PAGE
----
Review by Vanass on June 29, 2020.
Bearing a resemblance that cannot be ignored with the legends of the underground known under the name of Inquisition, the mysterious ensemble called Vacuum Tehiru delivered us a surprisingly well-crafted black metal record. There is something happening in the valley of the Rhone, of which I became aware only recently; a label named the same as the band Vacuum Tehiru has released several high-quality albums, that match each other in imagery and the production quality, yet all seem to have their own preferred strain of black metal. Perhaps the inspiration or even motivation for the French came from their Swiss neighbors, who founded their remarkable musical alliance known as the Helvetic Underground Committee, perhaps it is simply a single French with a decent number of one-man projects; the insight into the whole organization is something that we are deprived of at the moment, yet what we do know for sure is that they are responsible for a good number of killer records such as this one.
Intro tracks have the sole purpose of providing an insight into the concept or at least atmosphere of the entire album, yet often fail miserably as the sound sample is often chosen seemingly arbitrarily, yet 358 begins silently with the sounds in the background slowly building up while the foreground suddenly gets occupied with weird chanting, that is nothing else but an offspring of Dagon's vocal heritage. Thus, the intro, despite being simply boring, actually has a realistic purpose, which I have to compliment for its uniqueness.
As the first real and title track on this album, '358' is quite an interesting piece judging by the concept itself. In numerology, 358 represents the angel number, which is often associated with several positive aspects such as wealth and luck; altogether a good bunch of superstitions, easily sold to the brain dead in the west. Even the Catholic Church rejects any systematic divination of a number and perceives such acts as simply... stupid, but Vacuum Tehiru is just selling blasphemy wrapped in a nice coat of darkened, mysterious imagery.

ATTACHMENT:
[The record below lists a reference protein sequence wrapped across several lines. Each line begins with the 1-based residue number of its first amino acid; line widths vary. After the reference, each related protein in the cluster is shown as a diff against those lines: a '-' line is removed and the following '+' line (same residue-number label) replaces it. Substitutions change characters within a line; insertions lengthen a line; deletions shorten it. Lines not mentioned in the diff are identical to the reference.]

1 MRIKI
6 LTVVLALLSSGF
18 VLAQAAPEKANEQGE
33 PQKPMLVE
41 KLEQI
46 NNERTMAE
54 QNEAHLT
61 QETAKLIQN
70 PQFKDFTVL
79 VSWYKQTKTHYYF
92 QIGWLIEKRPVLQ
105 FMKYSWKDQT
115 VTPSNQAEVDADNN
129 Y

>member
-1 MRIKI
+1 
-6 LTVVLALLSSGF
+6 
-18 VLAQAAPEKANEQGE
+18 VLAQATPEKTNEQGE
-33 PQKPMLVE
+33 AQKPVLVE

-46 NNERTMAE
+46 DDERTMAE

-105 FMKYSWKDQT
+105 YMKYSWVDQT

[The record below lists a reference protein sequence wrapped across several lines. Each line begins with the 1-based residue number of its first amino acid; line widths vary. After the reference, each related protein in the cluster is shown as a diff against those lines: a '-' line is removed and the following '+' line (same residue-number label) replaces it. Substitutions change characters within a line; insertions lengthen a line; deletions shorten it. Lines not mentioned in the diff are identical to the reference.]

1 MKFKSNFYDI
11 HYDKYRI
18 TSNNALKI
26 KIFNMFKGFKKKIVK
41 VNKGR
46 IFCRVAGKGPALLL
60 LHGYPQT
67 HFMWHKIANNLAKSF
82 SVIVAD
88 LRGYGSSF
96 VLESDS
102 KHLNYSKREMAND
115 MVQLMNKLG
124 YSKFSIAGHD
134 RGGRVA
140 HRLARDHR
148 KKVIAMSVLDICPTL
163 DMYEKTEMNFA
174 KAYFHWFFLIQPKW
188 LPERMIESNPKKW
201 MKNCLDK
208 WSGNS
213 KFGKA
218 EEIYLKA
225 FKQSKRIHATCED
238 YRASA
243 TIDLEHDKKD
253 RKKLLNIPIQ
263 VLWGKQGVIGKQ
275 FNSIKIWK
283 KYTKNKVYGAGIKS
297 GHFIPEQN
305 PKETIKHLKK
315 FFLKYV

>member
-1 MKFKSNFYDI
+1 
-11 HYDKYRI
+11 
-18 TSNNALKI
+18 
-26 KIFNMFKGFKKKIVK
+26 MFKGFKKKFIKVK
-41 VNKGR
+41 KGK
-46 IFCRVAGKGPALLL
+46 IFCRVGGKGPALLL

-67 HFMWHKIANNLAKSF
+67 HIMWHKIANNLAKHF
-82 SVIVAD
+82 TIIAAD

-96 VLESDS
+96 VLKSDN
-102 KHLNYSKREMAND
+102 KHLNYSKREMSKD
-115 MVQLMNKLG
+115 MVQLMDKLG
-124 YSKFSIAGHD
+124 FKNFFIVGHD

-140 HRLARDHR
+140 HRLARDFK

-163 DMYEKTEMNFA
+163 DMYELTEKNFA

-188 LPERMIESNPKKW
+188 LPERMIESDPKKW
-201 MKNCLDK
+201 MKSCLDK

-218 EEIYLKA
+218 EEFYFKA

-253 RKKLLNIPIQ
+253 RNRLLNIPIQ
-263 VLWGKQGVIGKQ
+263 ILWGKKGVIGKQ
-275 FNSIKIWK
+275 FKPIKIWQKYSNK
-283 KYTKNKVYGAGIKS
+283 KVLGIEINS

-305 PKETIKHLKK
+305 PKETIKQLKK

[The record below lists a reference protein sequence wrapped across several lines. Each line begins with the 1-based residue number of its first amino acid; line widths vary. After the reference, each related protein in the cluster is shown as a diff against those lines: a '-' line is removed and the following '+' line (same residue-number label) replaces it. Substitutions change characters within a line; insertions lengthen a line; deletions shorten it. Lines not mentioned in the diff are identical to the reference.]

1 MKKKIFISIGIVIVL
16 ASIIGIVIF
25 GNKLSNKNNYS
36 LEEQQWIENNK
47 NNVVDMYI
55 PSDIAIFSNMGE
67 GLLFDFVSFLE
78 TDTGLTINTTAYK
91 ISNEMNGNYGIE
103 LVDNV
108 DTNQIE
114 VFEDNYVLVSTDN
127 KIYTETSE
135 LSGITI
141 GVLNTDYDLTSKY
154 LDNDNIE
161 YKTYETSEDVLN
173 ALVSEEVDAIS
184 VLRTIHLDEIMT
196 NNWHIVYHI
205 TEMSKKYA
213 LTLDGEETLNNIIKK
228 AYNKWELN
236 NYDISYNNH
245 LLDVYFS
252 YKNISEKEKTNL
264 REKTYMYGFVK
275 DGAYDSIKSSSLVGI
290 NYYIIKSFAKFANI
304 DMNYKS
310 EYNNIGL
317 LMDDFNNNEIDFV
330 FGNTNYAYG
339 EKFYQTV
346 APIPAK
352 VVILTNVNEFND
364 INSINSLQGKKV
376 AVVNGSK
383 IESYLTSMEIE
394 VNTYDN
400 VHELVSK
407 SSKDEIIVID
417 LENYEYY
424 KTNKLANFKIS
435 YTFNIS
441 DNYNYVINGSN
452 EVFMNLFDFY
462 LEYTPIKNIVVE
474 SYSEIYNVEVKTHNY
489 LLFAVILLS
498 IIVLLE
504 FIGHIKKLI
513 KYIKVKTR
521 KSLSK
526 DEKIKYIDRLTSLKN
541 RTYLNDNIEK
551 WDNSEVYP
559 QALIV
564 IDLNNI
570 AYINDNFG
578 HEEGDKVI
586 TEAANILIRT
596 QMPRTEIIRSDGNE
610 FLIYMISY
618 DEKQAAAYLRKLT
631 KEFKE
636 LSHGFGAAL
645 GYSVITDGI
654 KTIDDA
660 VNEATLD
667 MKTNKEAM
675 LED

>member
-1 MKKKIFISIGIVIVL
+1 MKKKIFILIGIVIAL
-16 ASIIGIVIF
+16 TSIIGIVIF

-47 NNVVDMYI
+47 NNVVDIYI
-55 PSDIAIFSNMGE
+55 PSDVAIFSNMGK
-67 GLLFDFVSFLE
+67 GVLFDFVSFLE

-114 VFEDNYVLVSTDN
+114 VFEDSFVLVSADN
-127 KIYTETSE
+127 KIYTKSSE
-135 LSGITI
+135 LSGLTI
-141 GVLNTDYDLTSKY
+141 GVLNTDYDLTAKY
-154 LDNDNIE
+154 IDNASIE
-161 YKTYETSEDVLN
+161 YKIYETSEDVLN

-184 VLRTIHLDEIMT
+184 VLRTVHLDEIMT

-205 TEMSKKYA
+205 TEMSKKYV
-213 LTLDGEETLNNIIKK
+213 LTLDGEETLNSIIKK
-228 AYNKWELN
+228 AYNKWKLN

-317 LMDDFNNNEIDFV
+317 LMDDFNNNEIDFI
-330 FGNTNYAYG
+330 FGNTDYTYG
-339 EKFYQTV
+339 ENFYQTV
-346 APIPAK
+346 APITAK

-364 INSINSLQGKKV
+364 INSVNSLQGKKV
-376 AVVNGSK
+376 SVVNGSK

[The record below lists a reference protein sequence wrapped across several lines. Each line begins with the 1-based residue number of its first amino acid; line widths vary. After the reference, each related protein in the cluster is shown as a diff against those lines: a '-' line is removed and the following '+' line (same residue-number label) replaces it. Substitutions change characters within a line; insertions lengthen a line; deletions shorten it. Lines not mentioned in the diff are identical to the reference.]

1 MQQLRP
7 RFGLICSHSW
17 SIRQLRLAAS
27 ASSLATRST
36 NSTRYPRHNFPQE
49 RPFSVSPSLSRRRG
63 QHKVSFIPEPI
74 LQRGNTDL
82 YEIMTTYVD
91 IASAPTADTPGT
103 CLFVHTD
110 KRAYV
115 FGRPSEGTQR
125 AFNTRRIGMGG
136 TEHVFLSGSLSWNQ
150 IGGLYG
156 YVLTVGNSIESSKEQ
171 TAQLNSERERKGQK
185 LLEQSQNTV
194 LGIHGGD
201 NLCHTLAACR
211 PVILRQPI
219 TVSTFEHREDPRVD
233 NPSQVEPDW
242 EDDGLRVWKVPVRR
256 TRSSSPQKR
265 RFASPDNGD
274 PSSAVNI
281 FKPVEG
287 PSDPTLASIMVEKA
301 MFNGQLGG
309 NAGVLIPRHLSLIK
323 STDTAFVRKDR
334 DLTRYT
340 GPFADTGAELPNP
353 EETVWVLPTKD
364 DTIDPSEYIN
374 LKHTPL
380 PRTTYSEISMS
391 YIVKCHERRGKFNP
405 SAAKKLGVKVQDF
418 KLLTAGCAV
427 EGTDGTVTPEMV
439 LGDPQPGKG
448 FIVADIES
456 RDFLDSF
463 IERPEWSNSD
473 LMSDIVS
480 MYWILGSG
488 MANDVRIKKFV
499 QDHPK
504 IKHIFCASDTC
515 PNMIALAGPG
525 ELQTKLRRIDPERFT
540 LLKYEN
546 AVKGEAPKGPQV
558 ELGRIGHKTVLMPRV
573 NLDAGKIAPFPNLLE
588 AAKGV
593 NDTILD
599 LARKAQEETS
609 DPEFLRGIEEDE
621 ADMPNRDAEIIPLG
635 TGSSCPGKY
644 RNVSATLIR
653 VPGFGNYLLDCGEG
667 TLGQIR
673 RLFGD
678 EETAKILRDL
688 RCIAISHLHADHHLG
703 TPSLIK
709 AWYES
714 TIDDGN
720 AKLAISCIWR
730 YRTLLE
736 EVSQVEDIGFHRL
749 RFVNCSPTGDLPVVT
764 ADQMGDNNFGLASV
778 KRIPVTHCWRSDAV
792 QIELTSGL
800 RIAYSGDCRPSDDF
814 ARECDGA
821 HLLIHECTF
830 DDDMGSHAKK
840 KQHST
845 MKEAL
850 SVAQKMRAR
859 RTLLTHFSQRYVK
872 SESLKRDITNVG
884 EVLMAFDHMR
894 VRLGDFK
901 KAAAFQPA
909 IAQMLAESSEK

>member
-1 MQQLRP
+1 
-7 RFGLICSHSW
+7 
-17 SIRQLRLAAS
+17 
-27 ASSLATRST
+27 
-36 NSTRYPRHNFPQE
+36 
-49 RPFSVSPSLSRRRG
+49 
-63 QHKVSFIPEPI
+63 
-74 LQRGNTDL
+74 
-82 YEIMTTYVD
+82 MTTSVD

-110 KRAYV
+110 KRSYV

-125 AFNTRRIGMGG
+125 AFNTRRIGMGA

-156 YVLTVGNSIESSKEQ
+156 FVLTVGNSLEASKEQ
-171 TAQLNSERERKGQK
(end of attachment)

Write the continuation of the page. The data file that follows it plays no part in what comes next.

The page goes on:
Another noteworthy aspect of the imagery is that it is not the first that this specific painting (de Goya's “The Witches' Sabbath”) was used for an extreme metal album cover. The Swiss death/black metal band Amon published in 1995 their LP “Shemhamforash” that featured the exact same painting as cover art and a suspiciously similar vocal style, although musically it bore a greater resemblance to death metal while Vacuum Tehiru focuses on the black metal aspects. Due to the geographical proximity, the similarity of the vocal style and the involvement of Ludovic Tournier in the project, the only known member to be actually involved in the French black metal scene, we can reasonably assume that this isn't a clone band which nefariously ripped off the Swiss Amon, but rather a band trying to pay respect to the regional legends.